Every 6 months I run a game for my old High School gaming group - so far one shots exploring different play styles and power levels of d20 Fantasy. This January I don't know if I'm going to stick with building a power level focused version of D&D like I have in the past or use it as a springboard for 5th Edition. If I were to do the latter I'd still want to build characters using my card stack system.
To explain, I have several stacks of cards that fall into certain types - levels in the 4 core classes, character race, character gifts, major equipment - and each player starts with one stack. They pick their favorite from the stack and pass the rest to the right. Eventually everyone gets a card from each stack which, taken in total, gives them their stats, class levels, race, special abilities and core equipment. It's a midpoint between pre-made characters and designing the characters at the table.
However it is very much keyed off of 3rd edition multi-classing. 5th edition doesn't mutli-class as cleanly, instead calling for a lot of specific decision points for a design in play character. 5E really wants you to start at 1st level and work your way through to give your character an organic feel, and the classes have internal option trees rather than promoting multi-classing and prestige classes. It keeps things uniform, but it also makes things messy for how I've done this in the past.
This speaks to some of my issues with 5E, not that I've played enough of the game to really form opinions on them. As I said before I think character creation is still too complex: you don't just select a race but a subrace, and rather than a +2/-2 on stats and some bonuses to skills/saves there are differing stat levels and special racial powers that aren't mimicked anywhere else. Classes are easy at first but have internal trees that force decisions at later levels that radically change the character. Feats are optional, but feel optional in the way that 2E non-weapon proficiencies were optional in that all future supplements will assume their use. At least backgrounds are consistent with their 'two skills and a social advantage' structure, which is nice, and you don't have points to distribute between skills the way you did in 3E, which could be a time saver.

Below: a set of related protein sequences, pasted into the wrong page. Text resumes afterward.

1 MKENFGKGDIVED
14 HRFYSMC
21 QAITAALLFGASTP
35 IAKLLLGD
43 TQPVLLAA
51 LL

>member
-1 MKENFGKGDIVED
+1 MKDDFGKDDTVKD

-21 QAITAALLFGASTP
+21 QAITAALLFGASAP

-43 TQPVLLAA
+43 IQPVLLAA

It all makes me hesitate to use 5E for the January game. Maybe everyone will think it's brilliant and will start running games for their kids with it (it's probably good for that). But it doesn't feel innovative enough for me to one to showcase rules with it the way I have with, say, fanmail chips, noun+verb magic systems and decentralized power options in previous games - things that weren't in any of the games this group played with before that really show off new gaming tech.
There are a lot of good ideas in 5E, but aside from the Advantage/Disadvantage rules I don't see enough breaking new ground to justify some of the character crunchy bits complexity.